The editing in this case refers not only to collecting and arranging of the 117 pieces written in English but also to correction and some revision where necessary.  These are arranged very roughly into 9 groups. Within each group the arrangement is roughly from general to specific subject-matter. (Specific studies are treated as general if their main thrust is general, the specific element being illustrative in intention.) Some effort has been made, not wholly successful, at a certain uniformity in format, terminology, romanization, referencing, and notes. In a single-author collection spread over 50 years, a certain amount of duplication has crept in, but no attempt has been made to avoid or even reduce it. There are a couple of reasons for this policy. Readers have often complained of the author’s presentations being extremely concise. The editorial revision has occasionally made this concision a little less extreme but not nearly enough. Actually, differing formulations of the same content may serve to reduce the reader’s discomfort. The duplication may also help the curious reader some glimpse into the author’s intellectual life-history. Then there is the possibility of the reader’s missing the treatment of certain topics. This collection does not represent the author’s total intellectual effort. There are his book-length presentations, of course. He has also widely published in Marathi and Hindi. There have been efforts to translate across these languages in different directions. (Thus, item 96 was first written in Hindi and then in Marathi and English.) But this has not happened consistently. If a reader senses a gap and if a Marathi/Hindi piece fills it, the author will be happy to arrange for a translation.
There are probably going to be two other sources of puzzlement for the reader. First, I have made no distinction between the relatively more esoteric (more specialized or sophisticated or theoretic) and the relatively more exoteric (less specialized or less sophisticated or more practical). How does one tell apart essays and studies? I find such distinction of limited use but largely otiose, even as some artists find the distinction between art with a capital A and art for the ordinary people needless if not unacceptable. The other source of puzzlement would be the apparently rambling outreach of the subject matter. Let me assure the reader that the outreach is only apparent. The author’s formal training and professional competence happens to be in the fields of language and literature. He has also taught himself semiotics and some philosophy, and gained a foothold in the scientific and historical study of culture and society. This is not wholly a biographical accident; there was also a felt intellectual need. Perhaps language and literature occupy such a strategic position in human and humane studies, and perhaps a modern Indian occupies such a strategic historical and geographical position. What is it then that holds this collection together? There is no unifying theme or question; rather there is a single point of view (in the 18th-Century European idiom) or a single diṭṭhi (in the Buddhist idiom) or a single naya (in the Jain idiom). Hence the title ‘From a semiotic-humanistic point of view’. (Pieces that will help the understanding of my point of view are marked with an asterisk * in the table of contents; pieces that notably exemplify the resulting views of the landscapes/scenarios are marked with a dagger in the table of contents.)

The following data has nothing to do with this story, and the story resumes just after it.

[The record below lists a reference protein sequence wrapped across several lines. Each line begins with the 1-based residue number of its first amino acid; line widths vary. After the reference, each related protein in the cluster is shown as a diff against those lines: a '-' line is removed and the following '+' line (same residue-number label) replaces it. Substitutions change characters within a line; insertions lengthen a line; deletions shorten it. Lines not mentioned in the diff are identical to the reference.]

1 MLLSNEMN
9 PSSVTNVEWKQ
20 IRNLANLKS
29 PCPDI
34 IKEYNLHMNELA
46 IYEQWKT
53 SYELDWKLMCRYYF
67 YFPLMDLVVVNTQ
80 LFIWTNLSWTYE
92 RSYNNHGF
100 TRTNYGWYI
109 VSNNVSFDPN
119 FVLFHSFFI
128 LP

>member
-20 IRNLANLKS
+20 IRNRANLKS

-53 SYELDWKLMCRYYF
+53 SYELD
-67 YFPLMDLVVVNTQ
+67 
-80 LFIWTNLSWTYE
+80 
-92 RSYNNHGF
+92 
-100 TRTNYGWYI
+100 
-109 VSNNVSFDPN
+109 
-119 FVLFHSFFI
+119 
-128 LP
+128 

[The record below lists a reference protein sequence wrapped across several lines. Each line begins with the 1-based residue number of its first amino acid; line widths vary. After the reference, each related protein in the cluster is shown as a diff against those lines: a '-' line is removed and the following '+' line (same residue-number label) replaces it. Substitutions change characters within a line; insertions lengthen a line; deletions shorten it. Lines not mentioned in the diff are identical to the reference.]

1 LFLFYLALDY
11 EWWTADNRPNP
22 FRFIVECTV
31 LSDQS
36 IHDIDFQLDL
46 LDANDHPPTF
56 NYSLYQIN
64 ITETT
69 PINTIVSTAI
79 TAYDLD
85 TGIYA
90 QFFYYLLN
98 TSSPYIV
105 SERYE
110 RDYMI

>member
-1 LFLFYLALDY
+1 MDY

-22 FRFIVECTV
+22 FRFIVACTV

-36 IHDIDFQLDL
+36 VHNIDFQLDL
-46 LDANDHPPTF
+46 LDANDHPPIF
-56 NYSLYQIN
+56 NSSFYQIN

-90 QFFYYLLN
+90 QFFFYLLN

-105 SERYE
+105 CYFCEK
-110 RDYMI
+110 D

If only the reader does not worry about the level (popular/sophisticated) or the rubric (linguistics, literary theory or the like)! If only he or she trusts himself/herself and trusts me! What Antoine Meillet used to say of language, namely, Tout se tient (everything holds) may turn out to be true of this collection of essays and studies.
Here are the nine groups:
A         Language and linguistics
B         On languages
G         On aesthesis and art
            In the table of contents each title is followed by the year of the first publication of the piece even if the piece has reappeared later. Where there has a substantial gap between writing and first publication, both the years are recorded. Where the paper has remained unpublished so far, the letter ‘u’ shows this.

            Happy browsing!